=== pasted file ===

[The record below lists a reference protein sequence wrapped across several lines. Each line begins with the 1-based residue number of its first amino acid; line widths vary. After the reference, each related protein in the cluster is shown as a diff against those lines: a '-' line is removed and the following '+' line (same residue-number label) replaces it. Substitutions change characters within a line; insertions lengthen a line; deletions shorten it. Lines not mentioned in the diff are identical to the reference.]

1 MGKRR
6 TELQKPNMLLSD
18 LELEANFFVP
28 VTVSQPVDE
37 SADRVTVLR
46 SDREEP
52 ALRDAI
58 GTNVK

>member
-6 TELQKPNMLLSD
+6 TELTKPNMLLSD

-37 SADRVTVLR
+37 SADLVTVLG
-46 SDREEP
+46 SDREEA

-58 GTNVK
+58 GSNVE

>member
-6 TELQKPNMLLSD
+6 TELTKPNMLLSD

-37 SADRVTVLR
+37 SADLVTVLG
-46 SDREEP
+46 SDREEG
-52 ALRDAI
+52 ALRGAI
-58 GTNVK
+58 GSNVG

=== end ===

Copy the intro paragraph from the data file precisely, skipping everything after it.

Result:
[The record below lists a reference protein sequence wrapped across several lines. Each line begins with the 1-based residue number of its first amino acid; line widths vary. After the reference, each related protein in the cluster is shown as a diff against those lines: a '-' line is removed and the following '+' line (same residue-number label) replaces it. Substitutions change characters within a line; insertions lengthen a line; deletions shorten it. Lines not mentioned in the diff are identical to the reference.]